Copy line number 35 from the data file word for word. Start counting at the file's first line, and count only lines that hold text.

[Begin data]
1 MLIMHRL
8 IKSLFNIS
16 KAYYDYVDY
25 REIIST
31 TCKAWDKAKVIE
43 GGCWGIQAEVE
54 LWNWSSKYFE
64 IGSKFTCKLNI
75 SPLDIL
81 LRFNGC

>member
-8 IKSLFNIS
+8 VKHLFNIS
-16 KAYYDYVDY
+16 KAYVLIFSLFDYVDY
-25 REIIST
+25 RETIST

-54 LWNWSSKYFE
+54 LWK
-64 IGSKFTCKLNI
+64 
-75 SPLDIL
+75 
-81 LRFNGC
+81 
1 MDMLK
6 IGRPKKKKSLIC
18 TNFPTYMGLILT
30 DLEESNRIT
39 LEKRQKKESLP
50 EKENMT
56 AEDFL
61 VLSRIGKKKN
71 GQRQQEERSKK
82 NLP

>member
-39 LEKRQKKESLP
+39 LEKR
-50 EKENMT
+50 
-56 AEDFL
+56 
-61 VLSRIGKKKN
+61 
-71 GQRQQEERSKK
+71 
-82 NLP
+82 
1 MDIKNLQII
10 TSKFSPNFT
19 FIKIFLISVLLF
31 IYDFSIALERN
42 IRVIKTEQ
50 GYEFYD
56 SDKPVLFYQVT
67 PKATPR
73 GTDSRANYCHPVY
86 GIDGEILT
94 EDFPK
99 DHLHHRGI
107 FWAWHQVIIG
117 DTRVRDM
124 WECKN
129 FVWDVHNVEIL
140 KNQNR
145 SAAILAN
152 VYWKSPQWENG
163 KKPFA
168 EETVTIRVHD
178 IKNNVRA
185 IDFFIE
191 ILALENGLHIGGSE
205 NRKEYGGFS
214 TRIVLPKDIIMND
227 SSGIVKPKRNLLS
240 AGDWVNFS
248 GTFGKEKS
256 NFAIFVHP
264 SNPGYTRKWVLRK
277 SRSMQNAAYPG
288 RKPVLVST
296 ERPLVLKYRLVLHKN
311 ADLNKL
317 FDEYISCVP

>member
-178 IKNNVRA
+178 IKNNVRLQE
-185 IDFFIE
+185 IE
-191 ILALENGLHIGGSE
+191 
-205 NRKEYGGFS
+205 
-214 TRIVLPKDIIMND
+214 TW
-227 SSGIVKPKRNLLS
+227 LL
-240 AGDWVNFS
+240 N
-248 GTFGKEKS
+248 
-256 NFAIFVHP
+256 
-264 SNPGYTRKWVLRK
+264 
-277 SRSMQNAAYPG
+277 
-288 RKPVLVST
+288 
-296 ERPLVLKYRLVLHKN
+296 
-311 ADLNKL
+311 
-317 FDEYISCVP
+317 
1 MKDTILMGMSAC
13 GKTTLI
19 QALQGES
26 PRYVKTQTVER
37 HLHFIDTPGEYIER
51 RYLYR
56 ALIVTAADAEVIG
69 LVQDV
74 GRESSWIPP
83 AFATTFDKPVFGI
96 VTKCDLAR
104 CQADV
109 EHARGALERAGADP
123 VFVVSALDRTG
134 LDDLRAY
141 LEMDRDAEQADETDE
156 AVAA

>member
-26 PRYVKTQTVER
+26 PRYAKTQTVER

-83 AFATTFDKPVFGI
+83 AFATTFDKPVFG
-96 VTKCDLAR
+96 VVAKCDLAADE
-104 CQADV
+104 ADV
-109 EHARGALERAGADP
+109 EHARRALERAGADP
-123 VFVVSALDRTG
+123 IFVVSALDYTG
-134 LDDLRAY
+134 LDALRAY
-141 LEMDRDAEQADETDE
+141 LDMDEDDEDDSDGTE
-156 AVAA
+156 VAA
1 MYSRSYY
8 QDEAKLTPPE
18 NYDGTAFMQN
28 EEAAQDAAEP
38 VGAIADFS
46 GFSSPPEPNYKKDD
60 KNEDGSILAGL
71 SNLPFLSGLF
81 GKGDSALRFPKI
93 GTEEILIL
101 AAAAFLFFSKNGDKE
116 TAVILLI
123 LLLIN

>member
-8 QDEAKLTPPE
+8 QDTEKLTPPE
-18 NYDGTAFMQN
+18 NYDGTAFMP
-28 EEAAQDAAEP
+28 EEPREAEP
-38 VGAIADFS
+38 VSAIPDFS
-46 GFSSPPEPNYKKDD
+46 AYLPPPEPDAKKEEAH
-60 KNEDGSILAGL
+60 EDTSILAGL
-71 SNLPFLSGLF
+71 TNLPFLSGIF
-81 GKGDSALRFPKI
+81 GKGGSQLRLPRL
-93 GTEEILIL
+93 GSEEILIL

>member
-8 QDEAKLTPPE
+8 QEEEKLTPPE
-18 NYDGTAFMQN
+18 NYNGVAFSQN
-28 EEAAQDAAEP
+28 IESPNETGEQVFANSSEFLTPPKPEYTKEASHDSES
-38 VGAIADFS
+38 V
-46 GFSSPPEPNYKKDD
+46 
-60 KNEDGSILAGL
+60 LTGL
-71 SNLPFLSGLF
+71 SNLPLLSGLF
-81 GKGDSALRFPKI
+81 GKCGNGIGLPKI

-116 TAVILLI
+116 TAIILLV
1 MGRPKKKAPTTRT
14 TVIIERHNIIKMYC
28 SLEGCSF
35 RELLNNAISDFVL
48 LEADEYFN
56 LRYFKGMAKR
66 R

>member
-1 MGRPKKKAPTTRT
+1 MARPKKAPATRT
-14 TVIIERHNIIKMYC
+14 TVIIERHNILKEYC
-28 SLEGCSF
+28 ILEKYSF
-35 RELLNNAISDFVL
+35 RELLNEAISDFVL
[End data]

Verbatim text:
82 NLP